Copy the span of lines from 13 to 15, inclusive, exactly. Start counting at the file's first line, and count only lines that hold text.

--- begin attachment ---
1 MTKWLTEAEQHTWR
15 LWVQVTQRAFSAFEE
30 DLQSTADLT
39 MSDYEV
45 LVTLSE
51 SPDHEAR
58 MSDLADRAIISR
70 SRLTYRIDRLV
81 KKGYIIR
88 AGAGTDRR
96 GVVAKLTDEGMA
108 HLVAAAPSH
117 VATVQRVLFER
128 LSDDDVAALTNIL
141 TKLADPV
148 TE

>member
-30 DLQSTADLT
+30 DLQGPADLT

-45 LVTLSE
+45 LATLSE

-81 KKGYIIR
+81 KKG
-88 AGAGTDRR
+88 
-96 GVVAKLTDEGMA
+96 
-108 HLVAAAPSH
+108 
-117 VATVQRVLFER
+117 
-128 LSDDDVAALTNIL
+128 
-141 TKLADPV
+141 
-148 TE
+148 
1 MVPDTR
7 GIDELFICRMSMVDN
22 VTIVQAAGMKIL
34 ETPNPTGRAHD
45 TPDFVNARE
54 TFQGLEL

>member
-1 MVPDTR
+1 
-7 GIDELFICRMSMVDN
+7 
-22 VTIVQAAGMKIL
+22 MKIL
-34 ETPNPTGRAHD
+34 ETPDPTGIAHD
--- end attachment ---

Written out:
117 VATVQRVLFER
128 LSDDDVAALTNIL
141 TKLADPV